In lieu of an abstract, here is a brief excerpt of the content:

Reviewed by:
  • Reinventing Knowledge: From Alexandria to the Internet
  • Paula Petrik
Reinventing Knowledge: From Alexandria to the Internet. By Ian F. McNeely with Lisa Wolverton. New York: W. W. Norton, 2008. 352 pp. $25.95 (cloth); $15.95 (paper).

Not everyone is awed by the Internet and its promise of millions of books, trillions of tweets, and an abundance of eBay sales. Certainly not the authors of Reinventing Knowledge. For them the Internet may (or may not) be the last in a line of institutions engaged in the "production, preservation, and transmission" of knowledge. What constituted knowledge, according to the authors, changed six times over the course of human history, and the institutions that accomplished these transformations were the library, the monastery, the university, the "republic of letters," the disciplines, and the laboratory. Each institution epitomized its era's conceptualization of knowledge and built structures both physical and abstract to house and organize its accumulated learning. These institutions, in turn, ultimately gave way to structures better able to cope with its period's knowledge.

The library and the scroll, were, for example, suited to the Greco-Roman world in which the library embodied authority and the scroll worked as a portable written text that could be carried and disseminated throughout a far-flung imperial world. Similarly, monasteries were islands where knowledge was protected and reproduced in illuminated codices amid the chaos attending the fall of Rome. The university grew up in medieval towns resulting from Europe's economic and cultural recovery, and, during the religious and political upheaval of the [End Page 135] reformation and Renaissance, the "republic of letters" united humanists in an informal but geographically dispersed community of scholarship. The first disciplines appeared in Germany in the eighteenth century concomitantly with that nation's emphasis on education, and disciplinary professional societies reached consensus on the nature of knowledge and its validity. Last but not least, the laboratory and its emphasis on experimentation and the scientific method became the most modern means of producing knowledge. Having finished with the laboratory, the authors arrive at the Internet and are skeptical about its claims as the new institutional knowledge broker. The Internet fails as a knowledge institution because it creates no new knowledge but only presents it in a different manner.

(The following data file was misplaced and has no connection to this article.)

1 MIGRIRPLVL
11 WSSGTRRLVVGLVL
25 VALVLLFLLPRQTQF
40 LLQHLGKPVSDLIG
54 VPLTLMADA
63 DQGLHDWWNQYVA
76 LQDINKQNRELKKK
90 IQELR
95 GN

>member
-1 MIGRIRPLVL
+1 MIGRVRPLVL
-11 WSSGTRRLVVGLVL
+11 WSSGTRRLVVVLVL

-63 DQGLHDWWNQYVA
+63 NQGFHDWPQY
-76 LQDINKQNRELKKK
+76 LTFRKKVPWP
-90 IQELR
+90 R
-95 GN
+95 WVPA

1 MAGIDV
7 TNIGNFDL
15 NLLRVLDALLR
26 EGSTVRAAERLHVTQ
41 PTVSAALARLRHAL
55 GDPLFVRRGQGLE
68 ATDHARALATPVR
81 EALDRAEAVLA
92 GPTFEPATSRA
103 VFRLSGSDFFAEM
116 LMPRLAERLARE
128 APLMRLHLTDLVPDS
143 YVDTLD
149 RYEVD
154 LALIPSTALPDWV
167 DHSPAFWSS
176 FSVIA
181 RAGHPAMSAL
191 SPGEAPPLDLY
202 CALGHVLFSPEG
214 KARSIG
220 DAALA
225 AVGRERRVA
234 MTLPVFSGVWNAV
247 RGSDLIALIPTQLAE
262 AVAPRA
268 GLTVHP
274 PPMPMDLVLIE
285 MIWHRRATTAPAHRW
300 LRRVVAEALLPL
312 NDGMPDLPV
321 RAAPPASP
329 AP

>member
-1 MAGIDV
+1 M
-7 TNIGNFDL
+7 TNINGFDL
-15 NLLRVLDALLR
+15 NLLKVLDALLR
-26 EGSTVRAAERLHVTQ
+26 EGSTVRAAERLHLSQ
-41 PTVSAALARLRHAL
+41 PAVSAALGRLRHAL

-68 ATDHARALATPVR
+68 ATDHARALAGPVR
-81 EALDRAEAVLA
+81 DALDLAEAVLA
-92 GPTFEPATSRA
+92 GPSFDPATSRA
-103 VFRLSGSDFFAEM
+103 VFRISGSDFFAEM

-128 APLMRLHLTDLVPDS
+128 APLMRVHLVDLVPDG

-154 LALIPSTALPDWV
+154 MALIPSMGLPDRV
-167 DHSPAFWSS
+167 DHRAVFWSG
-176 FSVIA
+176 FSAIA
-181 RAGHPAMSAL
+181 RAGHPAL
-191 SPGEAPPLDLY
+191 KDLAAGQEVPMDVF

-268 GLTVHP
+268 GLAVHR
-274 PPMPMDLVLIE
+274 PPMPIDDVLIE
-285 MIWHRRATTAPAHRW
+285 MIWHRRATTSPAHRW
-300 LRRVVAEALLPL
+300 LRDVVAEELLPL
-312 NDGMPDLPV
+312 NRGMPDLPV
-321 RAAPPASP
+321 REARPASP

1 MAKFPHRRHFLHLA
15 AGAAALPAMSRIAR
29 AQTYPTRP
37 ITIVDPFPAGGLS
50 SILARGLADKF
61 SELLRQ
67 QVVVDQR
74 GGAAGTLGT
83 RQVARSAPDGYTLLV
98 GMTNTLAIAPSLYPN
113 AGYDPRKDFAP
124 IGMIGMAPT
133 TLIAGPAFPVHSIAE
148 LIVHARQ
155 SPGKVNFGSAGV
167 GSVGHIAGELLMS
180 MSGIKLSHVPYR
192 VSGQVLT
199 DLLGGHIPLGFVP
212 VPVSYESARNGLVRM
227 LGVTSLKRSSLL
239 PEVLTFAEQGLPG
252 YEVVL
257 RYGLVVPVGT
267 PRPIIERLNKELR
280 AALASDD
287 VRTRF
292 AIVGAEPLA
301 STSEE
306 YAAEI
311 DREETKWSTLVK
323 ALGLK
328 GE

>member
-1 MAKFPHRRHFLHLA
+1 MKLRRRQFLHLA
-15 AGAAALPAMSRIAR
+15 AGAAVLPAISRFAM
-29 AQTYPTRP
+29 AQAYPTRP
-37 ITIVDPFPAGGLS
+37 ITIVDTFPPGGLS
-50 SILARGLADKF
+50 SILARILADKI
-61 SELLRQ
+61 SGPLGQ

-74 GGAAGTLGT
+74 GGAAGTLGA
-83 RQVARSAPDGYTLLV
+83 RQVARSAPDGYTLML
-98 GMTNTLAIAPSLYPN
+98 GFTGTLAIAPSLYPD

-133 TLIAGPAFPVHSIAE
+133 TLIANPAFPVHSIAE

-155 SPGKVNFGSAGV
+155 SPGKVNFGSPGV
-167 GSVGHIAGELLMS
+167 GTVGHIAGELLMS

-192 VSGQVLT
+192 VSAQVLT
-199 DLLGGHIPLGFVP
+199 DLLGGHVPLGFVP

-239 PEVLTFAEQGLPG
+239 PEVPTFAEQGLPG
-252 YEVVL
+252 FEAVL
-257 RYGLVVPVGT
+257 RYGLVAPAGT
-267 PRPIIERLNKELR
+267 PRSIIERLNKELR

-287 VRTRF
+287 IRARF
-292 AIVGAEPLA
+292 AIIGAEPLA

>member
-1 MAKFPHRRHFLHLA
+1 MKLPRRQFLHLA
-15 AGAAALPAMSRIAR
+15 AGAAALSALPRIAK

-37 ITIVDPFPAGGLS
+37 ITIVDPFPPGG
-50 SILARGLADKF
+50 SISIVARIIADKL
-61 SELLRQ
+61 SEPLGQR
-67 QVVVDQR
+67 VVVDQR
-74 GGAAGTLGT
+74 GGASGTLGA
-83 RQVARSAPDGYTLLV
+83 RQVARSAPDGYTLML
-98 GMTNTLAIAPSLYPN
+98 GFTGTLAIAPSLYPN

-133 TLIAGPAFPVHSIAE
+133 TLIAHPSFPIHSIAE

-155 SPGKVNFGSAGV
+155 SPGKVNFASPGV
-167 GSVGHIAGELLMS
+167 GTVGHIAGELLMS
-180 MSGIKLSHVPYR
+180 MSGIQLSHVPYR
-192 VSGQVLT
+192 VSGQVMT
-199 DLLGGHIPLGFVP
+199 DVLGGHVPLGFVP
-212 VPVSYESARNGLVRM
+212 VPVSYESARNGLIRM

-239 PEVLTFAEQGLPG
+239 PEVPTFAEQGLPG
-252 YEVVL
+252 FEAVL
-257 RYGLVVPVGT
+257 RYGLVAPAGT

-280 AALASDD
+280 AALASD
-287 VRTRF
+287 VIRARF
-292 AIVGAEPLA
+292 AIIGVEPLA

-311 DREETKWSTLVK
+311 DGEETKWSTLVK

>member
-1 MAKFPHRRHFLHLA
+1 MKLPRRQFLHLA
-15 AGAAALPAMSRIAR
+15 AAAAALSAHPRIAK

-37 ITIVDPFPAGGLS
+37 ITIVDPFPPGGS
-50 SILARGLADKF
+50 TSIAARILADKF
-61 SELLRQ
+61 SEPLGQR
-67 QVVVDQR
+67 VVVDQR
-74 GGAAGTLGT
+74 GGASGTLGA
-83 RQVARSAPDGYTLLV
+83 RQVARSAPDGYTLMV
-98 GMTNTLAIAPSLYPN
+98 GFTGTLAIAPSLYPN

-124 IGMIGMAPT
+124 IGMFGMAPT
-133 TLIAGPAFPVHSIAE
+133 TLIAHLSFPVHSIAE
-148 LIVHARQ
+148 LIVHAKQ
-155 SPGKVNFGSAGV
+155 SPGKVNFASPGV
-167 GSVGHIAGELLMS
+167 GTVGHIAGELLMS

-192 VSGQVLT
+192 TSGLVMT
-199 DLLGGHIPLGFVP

Reinventing Knowledge is a solid, very readable book. The authors are on firm ground both analytically and stylistically when they discuss the earlier institutions—the library and monastery, for example. They develop their topology convincingly and take the reader on side trips to non-Western cultures to illustrate their points. In their discussion of the monastery, for instance, the authors underscore their argument by pointing to the social and political rationale for the Han dynasty's preference for permanent, immoveable stone texts over more mobile, albeit more perishable, formats. For these reasons alone, the book will interest both the general and undergraduate reader. The book is less successful in its discussion of the Internet, however. There is simply more to the Internet with its blogs, tweets, forums, photo galleries, wikis, and websites than the authors take into account. Nonetheless, applying the author's argument more completely to various aspects of the Internet will surely generate lively discussion both in the classroom and coffee shop.

Paula Petrik
George Mason University